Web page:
Guest Blog: Gum Recession - Available Treatments to Fix It

Sunday 8 March 2020

Receding gums is not a topic people usually like speaking about, but it’s one that more people should probably discuss with their dentists. While very few people are talking about gum recession, there’s a good chance a lot more are experiencing it.

1. Introduction to Receding Gums

Gum recession, also known as gingival recession, is a condition where the sensitive gum tissue around the tooth line begins to erode, moving further away from the teeth, creating pockets or gaps between the teeth and gum line, which can harbour damaging bacteria. Over time, this leads to a sensitive, uneven smile.

Gum recession starts gradually and is often unnoticeable until significant damage has already occurred. What starts out as a mildly sensitive gum line can quickly evolve into an infection. If you suspect your gums are receding, visit your dentist as soon as possible.

2. Symptoms of Receding Gums

There are plenty of ways to spot gum recession, simply through your normal oral care routine - many of them obvious.

For example, if you’ve noticed any bleeding or excess sensitivity after brushing or flossing, or even experienced swollen and inflamed gums, there’s a good chance you’re experiencing signs of gum recession due to increased exposure of your teeth roots.

There are also some less-obvious signs of gum recession you should consider, like loose teeth and even noticeably bad breath. Although there are countless causes for these symptoms, either could be the result of gum tissue erosion.

3. Causes of Gum Recession

Gum recession can arise as the result of poor oral hygiene habits (which are easily prevented) or a symptom of larger periodontal problems, like bacterial infections, excessive grinding of the teeth, or even shifts in hormone production.

Though these situations aren’t as common, they are serious and need to be addressed with your dentist as soon as possible.

It’s more likely that gum recession is the result of your own oral hygiene and personal habits. Things like poor diet, tobacco use, or excessive time between dental cleanings can all contribute to gum recession, even if your at-home dental hygiene is impeccable.

4. Treatment for Gum Recession

The best course of action is to visit a dental professional to ensure your gum recession isn’t the result of something more serious. When you visit a private dentist, you’ll get a thorough cleaning and assessment of your oral health, along with a detailed list of things to do to prevent further damage.

(a) Deep Scaling

Should your dentist notice an infection, he may decide to perform a deep cleaning procedure (also known as teeth scaling), which thoroughly removes any plaque and bacteria from the affected area. This also reduces the amount of surface area for bacteria to infect, lowering the chances of further damage.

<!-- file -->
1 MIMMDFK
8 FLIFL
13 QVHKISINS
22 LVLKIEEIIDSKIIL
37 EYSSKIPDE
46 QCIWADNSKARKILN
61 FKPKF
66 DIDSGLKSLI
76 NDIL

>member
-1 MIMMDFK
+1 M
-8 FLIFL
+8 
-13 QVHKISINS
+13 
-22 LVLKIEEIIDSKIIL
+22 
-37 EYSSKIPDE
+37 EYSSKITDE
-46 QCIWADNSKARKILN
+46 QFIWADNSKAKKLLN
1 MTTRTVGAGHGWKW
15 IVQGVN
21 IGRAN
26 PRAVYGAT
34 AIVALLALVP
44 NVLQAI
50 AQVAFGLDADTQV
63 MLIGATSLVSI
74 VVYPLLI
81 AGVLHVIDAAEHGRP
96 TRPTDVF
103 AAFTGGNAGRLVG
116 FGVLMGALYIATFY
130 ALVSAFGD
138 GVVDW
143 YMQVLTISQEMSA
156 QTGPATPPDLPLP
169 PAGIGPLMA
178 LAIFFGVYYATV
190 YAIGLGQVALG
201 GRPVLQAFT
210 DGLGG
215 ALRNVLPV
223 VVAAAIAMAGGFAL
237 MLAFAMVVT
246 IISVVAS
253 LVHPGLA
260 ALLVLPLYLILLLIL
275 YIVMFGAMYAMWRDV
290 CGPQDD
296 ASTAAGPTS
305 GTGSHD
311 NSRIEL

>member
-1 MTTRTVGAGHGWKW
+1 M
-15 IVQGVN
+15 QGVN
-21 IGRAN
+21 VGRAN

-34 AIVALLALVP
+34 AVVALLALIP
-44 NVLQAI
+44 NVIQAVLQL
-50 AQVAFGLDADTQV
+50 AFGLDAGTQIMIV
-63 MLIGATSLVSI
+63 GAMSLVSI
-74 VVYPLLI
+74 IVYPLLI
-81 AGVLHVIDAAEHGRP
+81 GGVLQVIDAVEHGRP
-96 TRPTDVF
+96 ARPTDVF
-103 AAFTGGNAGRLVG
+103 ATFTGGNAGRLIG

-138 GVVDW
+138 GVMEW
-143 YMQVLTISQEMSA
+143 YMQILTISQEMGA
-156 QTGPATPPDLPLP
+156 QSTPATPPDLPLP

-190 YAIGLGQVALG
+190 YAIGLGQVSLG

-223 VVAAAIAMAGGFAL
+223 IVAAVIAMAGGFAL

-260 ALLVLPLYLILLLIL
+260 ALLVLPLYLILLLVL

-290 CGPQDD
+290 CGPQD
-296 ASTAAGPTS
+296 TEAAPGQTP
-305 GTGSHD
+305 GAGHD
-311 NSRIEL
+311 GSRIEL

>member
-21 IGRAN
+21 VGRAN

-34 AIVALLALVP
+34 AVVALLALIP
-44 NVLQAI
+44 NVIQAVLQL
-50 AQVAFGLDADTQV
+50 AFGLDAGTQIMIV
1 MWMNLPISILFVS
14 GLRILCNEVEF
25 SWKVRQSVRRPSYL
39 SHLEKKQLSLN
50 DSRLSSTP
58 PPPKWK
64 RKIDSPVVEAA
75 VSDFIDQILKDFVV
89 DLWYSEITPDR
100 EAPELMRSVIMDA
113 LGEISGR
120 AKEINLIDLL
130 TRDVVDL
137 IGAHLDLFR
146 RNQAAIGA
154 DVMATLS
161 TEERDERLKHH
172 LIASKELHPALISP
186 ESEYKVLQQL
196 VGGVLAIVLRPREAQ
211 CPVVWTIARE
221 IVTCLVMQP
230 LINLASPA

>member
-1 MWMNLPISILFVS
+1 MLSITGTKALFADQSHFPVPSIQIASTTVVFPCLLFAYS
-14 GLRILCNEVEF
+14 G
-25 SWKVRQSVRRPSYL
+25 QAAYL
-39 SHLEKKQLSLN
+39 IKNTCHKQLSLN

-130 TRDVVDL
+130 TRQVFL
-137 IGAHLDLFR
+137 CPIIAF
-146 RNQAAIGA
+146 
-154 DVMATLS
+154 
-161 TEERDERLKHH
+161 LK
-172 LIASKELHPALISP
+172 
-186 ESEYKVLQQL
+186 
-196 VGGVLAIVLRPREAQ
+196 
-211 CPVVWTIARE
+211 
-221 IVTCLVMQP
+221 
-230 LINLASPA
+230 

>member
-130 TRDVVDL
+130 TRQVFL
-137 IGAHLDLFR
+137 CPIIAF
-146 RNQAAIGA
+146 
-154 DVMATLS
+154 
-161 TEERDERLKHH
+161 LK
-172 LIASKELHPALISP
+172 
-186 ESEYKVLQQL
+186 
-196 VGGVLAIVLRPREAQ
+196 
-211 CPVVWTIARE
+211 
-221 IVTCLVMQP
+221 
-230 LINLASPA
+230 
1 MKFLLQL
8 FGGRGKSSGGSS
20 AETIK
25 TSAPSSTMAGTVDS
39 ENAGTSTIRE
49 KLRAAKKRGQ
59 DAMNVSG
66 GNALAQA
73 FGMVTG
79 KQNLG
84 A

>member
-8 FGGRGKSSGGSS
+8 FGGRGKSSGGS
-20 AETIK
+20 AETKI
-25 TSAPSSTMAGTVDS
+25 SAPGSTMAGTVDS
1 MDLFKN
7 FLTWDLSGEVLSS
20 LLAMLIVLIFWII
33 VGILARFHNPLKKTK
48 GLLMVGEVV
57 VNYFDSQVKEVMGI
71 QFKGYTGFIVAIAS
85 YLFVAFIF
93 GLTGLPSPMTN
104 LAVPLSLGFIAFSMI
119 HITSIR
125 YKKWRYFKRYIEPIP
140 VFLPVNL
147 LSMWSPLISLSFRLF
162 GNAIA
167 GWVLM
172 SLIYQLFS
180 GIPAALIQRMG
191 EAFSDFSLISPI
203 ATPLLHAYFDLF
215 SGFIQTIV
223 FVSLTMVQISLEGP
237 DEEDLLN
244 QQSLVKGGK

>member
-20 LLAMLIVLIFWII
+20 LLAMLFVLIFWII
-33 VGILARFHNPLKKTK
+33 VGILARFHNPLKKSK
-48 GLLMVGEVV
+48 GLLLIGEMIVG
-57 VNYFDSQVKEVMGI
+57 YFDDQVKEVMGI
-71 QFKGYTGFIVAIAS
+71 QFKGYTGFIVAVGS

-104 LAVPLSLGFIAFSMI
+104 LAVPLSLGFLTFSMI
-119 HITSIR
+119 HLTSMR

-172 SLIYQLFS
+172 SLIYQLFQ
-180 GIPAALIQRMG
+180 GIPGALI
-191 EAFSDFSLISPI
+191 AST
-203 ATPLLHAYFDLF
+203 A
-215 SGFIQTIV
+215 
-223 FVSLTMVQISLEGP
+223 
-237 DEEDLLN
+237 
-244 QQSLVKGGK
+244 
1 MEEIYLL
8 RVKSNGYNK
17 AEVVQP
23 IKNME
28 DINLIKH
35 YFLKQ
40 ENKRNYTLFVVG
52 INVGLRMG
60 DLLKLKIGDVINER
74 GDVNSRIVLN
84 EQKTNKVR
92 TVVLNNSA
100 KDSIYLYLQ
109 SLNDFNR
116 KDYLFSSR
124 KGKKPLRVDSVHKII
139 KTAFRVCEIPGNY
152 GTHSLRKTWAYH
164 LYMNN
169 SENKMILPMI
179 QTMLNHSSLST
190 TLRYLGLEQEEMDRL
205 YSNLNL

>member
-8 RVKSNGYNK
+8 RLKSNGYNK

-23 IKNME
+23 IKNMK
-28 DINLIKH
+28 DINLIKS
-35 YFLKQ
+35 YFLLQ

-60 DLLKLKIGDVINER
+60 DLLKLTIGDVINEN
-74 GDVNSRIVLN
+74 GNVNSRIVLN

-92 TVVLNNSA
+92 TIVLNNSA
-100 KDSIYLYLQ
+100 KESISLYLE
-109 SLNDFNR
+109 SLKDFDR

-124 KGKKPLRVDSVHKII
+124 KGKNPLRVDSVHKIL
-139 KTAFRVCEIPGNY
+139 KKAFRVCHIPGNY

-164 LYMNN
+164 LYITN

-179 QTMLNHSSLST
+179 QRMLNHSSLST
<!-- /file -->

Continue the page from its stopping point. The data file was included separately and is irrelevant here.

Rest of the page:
(b) Root Planning

If the recession is allowed to progress too long, more advanced gum surgery might be the only remaining option. Once this determination is made, your dentist will opt for one of several procedures. Less-severe cases might be repaired by root planning, the surgical cleaning, and repositioning of affected gum tissue to remove exposed areas.

(c) Soft tissue grafting

More severe cases might need full tissue grafts, usually taken from the roof of the mouth and transplanted to the affected gum area. Once in place, the tissue begins to heal as normal gum tissue.

5. Tips on How to Prevent Gum Damage

Always watch for changes that happen in your mouth. Any pain, discomfort, or other differences can indicate potential gum concerns. Immediate changes to your current oral hygiene habits will go a long way toward preventing any further gum recession damage.

Assess how you brush and floss. If your teeth and the gum line are sensitive after your daily routine, you’re probably brushing and flossing too aggressively. Instead of “scrubbing” your teeth, allow the brush to do its job without adding any muscle or speed.

Also, consider your personal habits. If you currently smoke, quitting can go a long way toward preventing further gum damage. And moving to a well-balanced diet is always a good idea to improve overall health.

Finally, take note of the brush you’re using. If you’re experiencing gum recession, strongly consider moving to softer bristles or replacing your toothbrush more often.

Disclaimer: This article is contributed by a Guest Blogger. Ping of Health does not give any warranty on accuracy, completeness, functionality, usefulness or other assurances as to the content appearing in this article. Ping of Health disclaims all responsibility for any losses, damage or personal injury suffered directly or indirectly from reliance on such information.